Salvage the Bones is unlike any novel I’ve read before. It is so honest, so raw, and at times so painful that I wanted to close the book and run away, but ultimately I was deeply moved by this story. Esch and her family crawled into my heart and their struggles were so palpable that I wanted to reach through the pages of the book and lift them out.

This book is not an easy read. It broke my heart a million times over. China, Skeetah’s pit bull, is a fighting dog and as a person who loves pit bulls and has some very close family and friends who have pits as pets, the whole dogfighting business makes me extremely angry. So it was not the best for me to be reading about people fighting these precious, intelligent, loving, sweet animals. This was probably the most difficult aspect of the book for me, although the family does experience the actual hurricane and that portion of the book was hard to read too. Just know that while this story is not an easy one to read, it is certainly rewarding in the end.

Salvage the Bones elicited so many emotions in me as I was reading it. I was so frustrated by Esch’s father’s inability (or unwillingness) to take care of his family properly. Esch essentially raised her youngest brother, Junior, on her own after their mother died during his childbirth. I was so angry at the boy who got Esch pregnant as he didn’t care for her at all and was, in the most clear and simple case of this I’ve seen in fiction, just using her for sex. I was heartbroken and mad about the fighting dogs. But mostly, the book made me feel an overwhelming sadness, the overwhelming feeling that this family just could not get it together, that things would never turn around for them. Their situation was just so upsetting, so heartbreaking, that I couldn’t help but feel despair while reading about it. In fact, toward the middle of the novel there is a dogfighting scene, at which point I burst into tears and didn’t stop crying until the end of the book. It affected me that much.

Salvage the Bones is an excellent, haunting novel that brought me to tears. Not much about this book is hopeful or happy, but there is a glimmer of something there at the end that makes it all worth the journey through this family’s pain. This novel absolutely broke my heart, but at the same time I can’t help but recommend that you read it too.

The Wordy Shipmates by Sarah Vowell

The Wordy ShipmatesThe Wordy Shipmates by Sarah Vowell
Published by Riverhead, an imprint of Penguin

The Wordy Shipmates takes a different approach to America’s Puritan history. Instead of being dry or boring, a list of facts and information about that period of time, Vowell uses humor and sarcasm to detail the 1600’s journey of the Massachusetts Bay colonists.  She explains the differences between the Plymouth Puritans and the Massachusetts Puritans in a way that helps the reader see how crucial these differences really were. While this book isn’t a traditional history book by any means, the history is very clear even through the wittiness that Vowell brings to the table.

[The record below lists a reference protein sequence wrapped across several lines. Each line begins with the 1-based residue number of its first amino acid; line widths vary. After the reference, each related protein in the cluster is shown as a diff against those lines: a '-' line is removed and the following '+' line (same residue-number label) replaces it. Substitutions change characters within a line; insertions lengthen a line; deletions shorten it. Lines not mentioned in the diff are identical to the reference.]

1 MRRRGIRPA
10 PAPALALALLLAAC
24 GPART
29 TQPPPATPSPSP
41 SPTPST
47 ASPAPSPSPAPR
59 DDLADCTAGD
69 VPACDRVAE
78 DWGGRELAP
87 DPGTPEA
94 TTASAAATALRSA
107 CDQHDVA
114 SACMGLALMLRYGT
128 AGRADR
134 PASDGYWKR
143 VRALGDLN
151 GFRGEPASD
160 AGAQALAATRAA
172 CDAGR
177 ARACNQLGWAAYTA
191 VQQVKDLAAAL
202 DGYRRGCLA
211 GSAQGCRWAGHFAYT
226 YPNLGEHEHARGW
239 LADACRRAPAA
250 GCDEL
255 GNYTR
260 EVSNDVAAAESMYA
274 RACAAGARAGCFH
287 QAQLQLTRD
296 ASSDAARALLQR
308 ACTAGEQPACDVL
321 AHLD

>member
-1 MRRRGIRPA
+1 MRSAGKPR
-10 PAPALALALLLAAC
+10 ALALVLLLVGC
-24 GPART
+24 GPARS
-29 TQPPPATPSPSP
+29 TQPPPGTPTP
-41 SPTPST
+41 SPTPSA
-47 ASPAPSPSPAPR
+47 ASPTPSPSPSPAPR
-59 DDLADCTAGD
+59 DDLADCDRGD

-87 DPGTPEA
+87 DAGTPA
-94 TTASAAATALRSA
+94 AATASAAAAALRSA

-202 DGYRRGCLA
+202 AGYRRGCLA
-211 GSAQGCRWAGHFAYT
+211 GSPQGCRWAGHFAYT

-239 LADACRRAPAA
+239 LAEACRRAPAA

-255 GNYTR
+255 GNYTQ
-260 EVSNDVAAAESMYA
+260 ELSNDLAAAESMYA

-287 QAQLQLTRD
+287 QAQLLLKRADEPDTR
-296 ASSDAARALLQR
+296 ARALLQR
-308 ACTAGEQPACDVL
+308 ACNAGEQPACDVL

It feels like I’ve been wanting to read one of Sarah Vowell’s books forever. I’d also heard that she is great in audio, so when I realized that The Wordy Shipmates is available in that format, I decided to listen to it in my car. Listening to this book was an interesting experience because I’m still not sure quite how I felt about it. There were aspects of the book I liked, others not so much.

I definitely enjoyed the fact that Sarah Vowell has moments of hilarity. Several times while listening to the book, I caught myself laughing out loud. The way she connects history with jokes is something I’ve never really seen before and it definitely kept me entertained. In addition, I did learn quite a bit about the Puritans. In school, I really only remember studying Christopher Columbus and all of that (which of course, you later learn is mostly BS) and I had only a vague understanding of the Puritans, especially the fact that there were two distinct groups of them with very different ideals. So that was interesting.

I hate to admit this, but one thing I didn’t like was the fact that Vowell narrates the book herself. Something about her voice really grated on my nerves, and while I appreciate the fact that I felt more connected to her since she was reading it to me, I honestly just didn’t take to her voice. The other issue I had was that occasionally my mind would wander while listening, and I can only attribute this to the fact that The Wordy Shipmates just didn’t keep me riveted enough to hold my attention. Usually I enjoy nonfiction in audiobook format, but this was one of those cases where it didn’t keep me interested enough. This could very well be my own fault, but either way it hampered my enjoyment of the book.